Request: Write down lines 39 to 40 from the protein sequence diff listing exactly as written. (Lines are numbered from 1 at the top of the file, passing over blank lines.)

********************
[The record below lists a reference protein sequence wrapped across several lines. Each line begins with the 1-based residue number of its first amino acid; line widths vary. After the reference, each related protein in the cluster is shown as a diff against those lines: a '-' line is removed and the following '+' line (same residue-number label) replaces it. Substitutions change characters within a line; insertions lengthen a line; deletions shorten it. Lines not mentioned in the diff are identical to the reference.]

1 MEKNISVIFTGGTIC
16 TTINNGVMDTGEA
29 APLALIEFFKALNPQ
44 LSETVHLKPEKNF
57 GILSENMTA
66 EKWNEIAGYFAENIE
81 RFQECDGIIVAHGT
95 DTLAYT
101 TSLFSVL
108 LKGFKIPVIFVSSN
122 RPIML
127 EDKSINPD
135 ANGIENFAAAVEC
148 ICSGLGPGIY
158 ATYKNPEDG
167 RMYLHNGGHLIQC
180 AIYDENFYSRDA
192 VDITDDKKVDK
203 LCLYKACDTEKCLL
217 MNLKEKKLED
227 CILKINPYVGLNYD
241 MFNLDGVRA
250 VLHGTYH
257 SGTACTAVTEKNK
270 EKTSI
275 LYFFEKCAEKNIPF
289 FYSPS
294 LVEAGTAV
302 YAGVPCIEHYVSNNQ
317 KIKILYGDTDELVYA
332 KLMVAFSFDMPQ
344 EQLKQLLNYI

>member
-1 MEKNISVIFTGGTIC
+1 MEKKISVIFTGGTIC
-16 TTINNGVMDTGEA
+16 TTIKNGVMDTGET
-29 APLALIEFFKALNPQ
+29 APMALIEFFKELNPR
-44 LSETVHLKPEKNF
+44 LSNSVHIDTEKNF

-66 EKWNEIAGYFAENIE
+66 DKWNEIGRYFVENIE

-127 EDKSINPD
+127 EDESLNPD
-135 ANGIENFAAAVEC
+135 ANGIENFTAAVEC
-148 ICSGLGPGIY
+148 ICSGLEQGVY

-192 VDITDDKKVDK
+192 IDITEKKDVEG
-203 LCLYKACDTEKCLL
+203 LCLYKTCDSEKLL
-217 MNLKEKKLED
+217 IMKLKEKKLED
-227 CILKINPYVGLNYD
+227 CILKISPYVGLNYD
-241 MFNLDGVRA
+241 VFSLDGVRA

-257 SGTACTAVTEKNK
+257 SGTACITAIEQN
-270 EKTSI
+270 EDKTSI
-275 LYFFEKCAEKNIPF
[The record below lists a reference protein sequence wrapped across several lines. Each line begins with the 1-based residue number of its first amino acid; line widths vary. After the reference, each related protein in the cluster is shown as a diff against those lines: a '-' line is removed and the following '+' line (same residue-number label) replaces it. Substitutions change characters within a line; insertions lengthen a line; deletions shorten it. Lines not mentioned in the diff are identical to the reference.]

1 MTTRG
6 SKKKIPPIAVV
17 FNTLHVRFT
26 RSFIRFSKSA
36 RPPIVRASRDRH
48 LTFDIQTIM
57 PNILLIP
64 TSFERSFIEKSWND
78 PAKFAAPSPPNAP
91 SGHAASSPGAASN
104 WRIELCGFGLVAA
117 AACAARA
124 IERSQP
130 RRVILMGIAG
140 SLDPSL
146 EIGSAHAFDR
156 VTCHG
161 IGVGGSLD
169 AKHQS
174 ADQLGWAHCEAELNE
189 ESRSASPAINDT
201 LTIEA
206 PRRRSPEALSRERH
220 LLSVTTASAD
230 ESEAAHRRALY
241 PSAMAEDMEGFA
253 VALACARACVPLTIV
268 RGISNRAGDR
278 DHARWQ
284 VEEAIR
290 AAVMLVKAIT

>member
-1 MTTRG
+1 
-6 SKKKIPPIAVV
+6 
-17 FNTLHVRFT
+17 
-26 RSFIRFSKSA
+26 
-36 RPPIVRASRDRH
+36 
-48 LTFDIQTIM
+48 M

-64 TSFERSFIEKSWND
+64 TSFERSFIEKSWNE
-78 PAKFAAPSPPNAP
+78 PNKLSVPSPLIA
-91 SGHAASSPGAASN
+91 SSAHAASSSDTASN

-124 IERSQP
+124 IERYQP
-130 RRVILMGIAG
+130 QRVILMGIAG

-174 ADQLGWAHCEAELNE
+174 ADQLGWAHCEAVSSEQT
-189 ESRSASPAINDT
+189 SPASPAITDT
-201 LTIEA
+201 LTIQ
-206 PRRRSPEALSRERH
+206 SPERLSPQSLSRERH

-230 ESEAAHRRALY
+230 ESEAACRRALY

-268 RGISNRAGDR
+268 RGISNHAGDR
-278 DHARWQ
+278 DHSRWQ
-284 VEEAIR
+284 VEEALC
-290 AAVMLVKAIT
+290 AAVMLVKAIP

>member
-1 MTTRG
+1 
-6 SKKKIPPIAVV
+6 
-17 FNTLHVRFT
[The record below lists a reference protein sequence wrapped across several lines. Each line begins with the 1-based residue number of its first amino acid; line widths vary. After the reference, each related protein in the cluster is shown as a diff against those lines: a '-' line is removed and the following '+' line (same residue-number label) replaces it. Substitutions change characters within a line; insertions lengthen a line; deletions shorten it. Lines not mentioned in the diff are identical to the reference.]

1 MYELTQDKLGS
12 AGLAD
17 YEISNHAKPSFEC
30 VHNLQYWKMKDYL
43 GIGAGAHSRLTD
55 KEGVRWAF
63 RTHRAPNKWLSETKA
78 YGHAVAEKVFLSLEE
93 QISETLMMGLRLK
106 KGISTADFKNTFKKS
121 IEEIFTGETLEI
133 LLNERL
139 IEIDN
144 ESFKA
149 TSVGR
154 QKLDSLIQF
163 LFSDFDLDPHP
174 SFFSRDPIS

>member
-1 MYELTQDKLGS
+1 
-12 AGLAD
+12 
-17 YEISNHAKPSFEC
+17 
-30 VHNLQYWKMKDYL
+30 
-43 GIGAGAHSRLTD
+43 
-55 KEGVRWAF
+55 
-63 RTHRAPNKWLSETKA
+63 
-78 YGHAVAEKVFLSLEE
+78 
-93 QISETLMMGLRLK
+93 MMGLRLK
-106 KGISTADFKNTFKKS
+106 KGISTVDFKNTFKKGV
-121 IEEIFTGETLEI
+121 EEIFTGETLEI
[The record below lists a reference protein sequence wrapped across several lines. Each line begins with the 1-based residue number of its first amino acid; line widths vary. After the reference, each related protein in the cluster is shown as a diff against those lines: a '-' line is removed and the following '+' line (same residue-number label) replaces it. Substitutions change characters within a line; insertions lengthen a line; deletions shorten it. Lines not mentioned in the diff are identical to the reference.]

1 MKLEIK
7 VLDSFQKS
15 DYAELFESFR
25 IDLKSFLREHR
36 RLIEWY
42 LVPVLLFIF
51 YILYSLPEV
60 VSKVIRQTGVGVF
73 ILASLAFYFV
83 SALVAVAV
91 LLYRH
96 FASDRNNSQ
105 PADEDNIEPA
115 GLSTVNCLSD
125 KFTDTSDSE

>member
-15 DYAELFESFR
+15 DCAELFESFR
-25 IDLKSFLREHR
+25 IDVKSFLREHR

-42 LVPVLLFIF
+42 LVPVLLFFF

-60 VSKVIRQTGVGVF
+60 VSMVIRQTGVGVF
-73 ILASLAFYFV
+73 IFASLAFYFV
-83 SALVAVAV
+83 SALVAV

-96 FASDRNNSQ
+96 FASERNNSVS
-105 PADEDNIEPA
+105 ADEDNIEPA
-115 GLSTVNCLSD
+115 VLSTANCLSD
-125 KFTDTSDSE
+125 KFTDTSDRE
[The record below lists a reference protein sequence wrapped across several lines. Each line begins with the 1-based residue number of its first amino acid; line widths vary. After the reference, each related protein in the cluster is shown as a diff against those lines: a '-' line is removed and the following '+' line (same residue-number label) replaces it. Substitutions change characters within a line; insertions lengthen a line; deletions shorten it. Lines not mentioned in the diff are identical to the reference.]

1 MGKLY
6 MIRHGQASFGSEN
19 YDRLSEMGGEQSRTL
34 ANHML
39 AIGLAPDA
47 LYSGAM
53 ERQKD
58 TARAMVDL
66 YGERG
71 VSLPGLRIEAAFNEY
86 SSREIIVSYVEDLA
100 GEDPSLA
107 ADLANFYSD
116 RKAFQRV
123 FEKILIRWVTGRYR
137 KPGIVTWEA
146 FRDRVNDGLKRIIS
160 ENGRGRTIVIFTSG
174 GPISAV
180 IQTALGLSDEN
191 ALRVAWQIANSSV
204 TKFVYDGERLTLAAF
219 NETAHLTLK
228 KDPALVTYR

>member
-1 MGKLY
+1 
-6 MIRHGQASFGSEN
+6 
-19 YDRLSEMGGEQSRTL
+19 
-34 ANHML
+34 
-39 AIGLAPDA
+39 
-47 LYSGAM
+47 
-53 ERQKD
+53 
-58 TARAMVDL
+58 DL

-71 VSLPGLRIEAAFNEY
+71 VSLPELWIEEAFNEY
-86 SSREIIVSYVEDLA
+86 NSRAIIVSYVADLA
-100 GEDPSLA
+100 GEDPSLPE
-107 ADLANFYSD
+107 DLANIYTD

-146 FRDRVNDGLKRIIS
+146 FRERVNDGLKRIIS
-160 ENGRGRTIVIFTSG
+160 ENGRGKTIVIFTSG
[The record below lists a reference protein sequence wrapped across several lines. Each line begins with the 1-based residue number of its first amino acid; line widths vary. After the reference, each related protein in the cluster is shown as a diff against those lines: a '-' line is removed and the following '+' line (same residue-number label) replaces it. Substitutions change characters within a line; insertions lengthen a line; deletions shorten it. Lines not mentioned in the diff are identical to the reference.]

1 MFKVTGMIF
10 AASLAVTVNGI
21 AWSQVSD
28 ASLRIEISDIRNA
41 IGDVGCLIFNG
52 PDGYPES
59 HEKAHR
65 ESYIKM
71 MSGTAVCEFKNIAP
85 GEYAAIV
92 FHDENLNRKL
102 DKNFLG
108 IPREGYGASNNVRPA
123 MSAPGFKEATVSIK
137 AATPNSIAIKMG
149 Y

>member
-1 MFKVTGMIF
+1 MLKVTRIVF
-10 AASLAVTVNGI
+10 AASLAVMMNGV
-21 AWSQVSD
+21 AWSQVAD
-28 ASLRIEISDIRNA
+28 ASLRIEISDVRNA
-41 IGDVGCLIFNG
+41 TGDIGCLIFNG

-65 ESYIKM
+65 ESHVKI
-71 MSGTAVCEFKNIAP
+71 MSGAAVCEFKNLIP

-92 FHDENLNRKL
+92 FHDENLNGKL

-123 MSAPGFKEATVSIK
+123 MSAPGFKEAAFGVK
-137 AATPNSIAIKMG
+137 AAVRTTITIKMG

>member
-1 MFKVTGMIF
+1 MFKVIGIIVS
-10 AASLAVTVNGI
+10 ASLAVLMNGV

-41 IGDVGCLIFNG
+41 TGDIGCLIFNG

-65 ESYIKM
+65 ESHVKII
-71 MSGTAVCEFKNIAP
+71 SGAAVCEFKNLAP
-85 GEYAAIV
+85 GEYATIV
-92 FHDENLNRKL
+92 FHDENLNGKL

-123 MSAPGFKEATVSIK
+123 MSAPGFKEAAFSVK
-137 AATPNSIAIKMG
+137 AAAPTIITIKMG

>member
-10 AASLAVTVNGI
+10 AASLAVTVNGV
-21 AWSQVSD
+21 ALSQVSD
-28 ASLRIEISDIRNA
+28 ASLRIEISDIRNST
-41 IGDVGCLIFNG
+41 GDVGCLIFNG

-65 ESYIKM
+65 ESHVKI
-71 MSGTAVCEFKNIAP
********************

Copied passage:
-29 APLALIEFFKALNPQ
+29 APMALIEFFKELNPR